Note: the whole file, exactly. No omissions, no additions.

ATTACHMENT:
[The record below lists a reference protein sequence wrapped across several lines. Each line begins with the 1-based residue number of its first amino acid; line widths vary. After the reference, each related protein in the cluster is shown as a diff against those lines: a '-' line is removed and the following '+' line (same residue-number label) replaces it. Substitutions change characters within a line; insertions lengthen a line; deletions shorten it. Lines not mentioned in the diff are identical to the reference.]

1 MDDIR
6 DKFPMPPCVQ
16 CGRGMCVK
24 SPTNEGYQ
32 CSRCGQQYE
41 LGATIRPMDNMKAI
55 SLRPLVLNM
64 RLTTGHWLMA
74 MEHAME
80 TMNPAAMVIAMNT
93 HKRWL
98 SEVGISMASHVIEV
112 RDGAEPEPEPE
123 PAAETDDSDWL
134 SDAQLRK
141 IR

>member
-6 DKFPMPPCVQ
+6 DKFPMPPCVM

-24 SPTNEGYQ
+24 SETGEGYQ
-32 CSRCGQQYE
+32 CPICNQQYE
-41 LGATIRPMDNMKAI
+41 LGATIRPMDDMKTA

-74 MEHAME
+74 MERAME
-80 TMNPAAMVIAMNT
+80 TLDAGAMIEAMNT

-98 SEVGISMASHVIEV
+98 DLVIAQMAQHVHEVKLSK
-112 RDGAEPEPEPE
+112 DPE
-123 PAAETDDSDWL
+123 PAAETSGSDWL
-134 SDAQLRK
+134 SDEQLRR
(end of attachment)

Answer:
[The record below lists a reference protein sequence wrapped across several lines. Each line begins with the 1-based residue number of its first amino acid; line widths vary. After the reference, each related protein in the cluster is shown as a diff against those lines: a '-' line is removed and the following '+' line (same residue-number label) replaces it. Substitutions change characters within a line; insertions lengthen a line; deletions shorten it. Lines not mentioned in the diff are identical to the reference.]

1 MDDIR
6 DKFPMPPCVQ
16 CGRGMCVK
24 SPTNEGYQ
32 CSRCGQQYE
41 LGATIRPMDNMKAI
55 SLRPLVLNM
64 RLTTGHWLMA
74 MEHAME
80 TMNPAAMVIAMNT
93 HKRWL
98 SEVGISMASHVIEV
112 RDGAEPEPEPE
123 PAAETDDSDWL
134 SDAQLRK
141 IR

>member
-6 DKFPMPPCVQ
+6 DKFPMPPCVM

-24 SPTNEGYQ
+24 SETGEGYQ
-32 CSRCGQQYE
+32 CPICNQQYE
-41 LGATIRPMDNMKAI
+41 LGATIRPMDDMKTA

-74 MEHAME
+74 MERAME
-80 TMNPAAMVIAMNT
+80 TLDAGAMIEAMNT

-98 SEVGISMASHVIEV
+98 DLVIAQMAQHVHEVKLSK
-112 RDGAEPEPEPE
+112 DPE
-123 PAAETDDSDWL
+123 PAAETSGSDWL
-134 SDAQLRK
+134 SDEQLRR